Barclays Plc is exploring the possibility of selling a stake in the unit that processes payments for UK merchants, while the British bank seeks a partner to help grow the company, four people familiar with the matter told Reuters.
The bank plans to bring in a partner with the strategic “know-how” to grow the business and raise money, but has not yet decided on the size of the stake it can sell, these people said.
The company could be valued at at least £2 billion ($2.5 billion), based on estimated earnings before interest, tax, depreciation and amortization (EBITDA) of about £300 million and other similar transactions, one of the people said.
The preliminary talks are part of a review of global payments business, which involves merchant acquisitions and credit card services, said the people, who spoke under the guise of anonymity.
Barclays distributed a presentation of its national Merchant Acquiring Unit to potential bidders — mostly specialist payment providers — this summer, two of the people said, but plans could still be changed or dropped altogether.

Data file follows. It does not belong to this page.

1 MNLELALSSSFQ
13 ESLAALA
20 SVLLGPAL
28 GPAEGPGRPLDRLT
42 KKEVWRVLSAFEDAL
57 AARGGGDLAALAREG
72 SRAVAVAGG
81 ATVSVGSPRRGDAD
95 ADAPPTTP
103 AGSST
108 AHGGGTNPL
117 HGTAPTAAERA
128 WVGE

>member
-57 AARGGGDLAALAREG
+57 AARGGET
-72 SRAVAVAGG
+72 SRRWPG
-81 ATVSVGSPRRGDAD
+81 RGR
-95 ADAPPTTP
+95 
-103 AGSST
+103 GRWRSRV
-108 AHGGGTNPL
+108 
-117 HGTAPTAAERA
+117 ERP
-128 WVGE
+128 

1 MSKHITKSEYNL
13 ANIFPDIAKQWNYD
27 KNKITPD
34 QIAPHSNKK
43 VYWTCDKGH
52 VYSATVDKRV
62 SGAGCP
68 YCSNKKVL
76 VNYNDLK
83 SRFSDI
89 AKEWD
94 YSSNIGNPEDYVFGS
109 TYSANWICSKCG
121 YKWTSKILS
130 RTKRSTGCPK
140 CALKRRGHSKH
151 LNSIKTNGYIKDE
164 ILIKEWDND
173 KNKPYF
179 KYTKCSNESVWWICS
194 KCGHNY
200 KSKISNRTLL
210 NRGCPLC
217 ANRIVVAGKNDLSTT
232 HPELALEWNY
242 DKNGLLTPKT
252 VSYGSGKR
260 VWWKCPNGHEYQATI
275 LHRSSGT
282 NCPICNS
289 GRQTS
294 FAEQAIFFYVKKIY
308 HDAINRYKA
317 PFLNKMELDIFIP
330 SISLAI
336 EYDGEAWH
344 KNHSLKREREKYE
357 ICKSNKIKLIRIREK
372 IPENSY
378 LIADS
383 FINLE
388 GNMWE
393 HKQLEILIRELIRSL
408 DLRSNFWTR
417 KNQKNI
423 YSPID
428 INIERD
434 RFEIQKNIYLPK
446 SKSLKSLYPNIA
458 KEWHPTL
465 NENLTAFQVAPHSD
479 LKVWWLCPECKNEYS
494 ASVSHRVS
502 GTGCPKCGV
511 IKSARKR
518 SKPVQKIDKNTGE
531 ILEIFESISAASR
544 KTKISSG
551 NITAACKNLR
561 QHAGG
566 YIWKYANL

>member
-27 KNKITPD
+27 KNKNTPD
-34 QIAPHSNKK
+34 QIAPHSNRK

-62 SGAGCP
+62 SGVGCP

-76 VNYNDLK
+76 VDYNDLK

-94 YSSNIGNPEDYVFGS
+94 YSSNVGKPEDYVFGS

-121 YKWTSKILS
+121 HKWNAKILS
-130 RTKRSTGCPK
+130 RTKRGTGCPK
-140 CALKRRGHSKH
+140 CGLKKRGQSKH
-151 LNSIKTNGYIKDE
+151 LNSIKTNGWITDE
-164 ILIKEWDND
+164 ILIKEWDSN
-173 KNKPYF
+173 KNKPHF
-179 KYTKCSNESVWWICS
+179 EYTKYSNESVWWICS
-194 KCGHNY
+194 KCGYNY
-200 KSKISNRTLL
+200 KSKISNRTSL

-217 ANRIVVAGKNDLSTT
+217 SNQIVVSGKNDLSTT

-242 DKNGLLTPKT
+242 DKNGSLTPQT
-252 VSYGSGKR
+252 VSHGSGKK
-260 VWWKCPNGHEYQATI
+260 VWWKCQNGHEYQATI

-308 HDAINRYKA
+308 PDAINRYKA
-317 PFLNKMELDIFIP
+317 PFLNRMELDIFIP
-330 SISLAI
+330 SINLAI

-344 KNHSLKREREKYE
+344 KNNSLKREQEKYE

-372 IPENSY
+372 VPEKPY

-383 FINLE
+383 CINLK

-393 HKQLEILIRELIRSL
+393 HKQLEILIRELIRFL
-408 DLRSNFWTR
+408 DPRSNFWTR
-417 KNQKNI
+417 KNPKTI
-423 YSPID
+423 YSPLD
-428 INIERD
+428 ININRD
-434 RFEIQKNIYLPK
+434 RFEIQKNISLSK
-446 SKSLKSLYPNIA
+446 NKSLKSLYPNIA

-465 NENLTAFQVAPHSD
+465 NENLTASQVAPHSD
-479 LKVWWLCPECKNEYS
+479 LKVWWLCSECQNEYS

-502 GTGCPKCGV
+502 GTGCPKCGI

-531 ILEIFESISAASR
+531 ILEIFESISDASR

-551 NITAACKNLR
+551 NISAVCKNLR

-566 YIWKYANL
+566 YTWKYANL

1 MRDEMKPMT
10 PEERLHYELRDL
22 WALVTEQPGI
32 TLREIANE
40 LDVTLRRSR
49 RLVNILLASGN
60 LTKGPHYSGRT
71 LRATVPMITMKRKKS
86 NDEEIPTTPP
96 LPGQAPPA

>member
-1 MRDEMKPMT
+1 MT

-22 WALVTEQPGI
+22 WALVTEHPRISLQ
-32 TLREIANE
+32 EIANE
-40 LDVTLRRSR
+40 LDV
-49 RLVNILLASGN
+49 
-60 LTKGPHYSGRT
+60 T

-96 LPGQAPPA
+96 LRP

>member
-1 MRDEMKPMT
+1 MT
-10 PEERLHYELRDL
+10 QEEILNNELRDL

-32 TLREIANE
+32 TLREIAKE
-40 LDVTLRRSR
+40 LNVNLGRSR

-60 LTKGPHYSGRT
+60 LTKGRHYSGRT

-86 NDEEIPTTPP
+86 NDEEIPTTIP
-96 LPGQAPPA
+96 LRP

A Barclays spokesperson said: “We do not comment on speculation. Our business continues to perform well and growing our global payments business is a priority for us.”
Reuters reported earlier this year that Barclays, led by CEO CS Venkatakrishnan, had launched a review of its global payments footprint as it considers the best way to distribute capital between its divisions and boost share price.
The group hired consultants to prepare separate financial statements for its nationwide Merchant Acquiring business, in an initiative known internally as Project Hyperion, one interviewee said.
This move mirrors the moves of other European lenders who have tried to monetize their payments business, including Spain’s Banco Sabadell and Italy’s Intesa Sanpaolo.
Barclays is also gauging interest in its consumer credit business in Germany, known as Barclaycard Germany. ($1 = £0.7923) (reporting by Amy-Jo Crowley and Pablo Mayo Cerqueiro in London and Milana Vinn in New York; additional reporting by Lawrence White; writing by Elisa Martinuzzi and Susan Fenton)